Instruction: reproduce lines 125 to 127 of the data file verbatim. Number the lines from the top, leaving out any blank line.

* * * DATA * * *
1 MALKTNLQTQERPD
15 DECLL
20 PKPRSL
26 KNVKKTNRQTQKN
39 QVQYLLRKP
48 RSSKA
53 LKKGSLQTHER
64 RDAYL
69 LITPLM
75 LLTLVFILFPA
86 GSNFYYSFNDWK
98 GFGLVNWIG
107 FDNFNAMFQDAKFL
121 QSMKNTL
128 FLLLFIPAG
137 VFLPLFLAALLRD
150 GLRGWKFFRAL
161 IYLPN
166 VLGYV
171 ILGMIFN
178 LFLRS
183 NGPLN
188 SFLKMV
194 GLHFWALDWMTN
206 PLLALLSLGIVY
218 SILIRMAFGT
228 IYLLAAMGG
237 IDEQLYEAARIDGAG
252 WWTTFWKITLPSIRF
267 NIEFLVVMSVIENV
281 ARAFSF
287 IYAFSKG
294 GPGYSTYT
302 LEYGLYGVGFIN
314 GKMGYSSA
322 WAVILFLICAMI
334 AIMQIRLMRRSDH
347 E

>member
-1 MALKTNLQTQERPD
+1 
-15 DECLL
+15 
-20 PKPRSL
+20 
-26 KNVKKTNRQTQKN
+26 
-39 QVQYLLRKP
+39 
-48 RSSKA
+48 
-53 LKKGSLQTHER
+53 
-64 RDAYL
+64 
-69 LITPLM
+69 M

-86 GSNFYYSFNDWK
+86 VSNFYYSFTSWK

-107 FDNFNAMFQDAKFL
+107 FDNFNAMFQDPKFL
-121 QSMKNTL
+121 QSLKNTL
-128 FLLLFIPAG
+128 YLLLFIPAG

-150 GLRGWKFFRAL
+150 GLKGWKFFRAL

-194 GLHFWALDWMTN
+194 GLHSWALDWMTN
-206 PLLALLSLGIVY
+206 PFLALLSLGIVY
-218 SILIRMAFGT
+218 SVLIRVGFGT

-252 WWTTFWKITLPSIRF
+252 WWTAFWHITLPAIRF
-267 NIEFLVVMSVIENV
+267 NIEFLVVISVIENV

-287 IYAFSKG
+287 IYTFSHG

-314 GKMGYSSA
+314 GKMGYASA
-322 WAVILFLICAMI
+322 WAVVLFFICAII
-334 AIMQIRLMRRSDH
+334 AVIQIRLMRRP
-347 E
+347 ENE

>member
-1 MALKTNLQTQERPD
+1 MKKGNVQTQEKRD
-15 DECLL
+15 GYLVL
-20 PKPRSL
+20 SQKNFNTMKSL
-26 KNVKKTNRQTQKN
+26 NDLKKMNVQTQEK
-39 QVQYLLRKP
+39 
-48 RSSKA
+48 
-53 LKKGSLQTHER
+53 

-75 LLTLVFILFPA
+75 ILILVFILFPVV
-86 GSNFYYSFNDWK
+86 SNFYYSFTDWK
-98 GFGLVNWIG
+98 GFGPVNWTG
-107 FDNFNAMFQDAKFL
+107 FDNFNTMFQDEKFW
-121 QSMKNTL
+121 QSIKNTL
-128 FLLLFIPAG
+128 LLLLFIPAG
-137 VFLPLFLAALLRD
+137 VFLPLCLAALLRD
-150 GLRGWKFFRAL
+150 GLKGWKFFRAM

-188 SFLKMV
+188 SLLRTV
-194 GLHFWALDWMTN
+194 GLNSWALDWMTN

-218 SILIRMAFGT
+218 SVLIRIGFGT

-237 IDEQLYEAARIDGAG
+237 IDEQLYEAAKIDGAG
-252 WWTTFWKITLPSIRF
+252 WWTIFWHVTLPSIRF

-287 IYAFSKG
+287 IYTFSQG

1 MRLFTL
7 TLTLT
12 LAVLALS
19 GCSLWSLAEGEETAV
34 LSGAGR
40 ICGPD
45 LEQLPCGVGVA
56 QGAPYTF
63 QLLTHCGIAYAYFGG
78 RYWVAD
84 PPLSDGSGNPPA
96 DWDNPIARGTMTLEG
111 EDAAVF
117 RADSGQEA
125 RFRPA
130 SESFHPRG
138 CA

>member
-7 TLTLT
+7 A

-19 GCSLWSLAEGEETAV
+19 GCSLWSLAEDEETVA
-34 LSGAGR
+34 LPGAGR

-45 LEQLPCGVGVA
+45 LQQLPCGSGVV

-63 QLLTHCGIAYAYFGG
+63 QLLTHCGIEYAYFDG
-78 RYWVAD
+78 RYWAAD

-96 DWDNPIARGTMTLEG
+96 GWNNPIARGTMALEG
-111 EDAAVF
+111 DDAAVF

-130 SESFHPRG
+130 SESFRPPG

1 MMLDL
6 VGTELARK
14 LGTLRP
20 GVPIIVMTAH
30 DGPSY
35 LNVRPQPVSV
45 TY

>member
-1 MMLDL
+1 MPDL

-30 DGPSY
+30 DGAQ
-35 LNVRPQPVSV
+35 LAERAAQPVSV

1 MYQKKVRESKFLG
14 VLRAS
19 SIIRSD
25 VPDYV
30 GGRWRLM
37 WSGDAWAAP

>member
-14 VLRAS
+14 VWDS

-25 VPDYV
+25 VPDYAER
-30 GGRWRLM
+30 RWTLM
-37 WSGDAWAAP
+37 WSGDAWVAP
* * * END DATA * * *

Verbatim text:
-237 IDEQLYEAARIDGAG
+237 IDEQLYEAAKIDGAG
-252 WWTTFWKITLPSIRF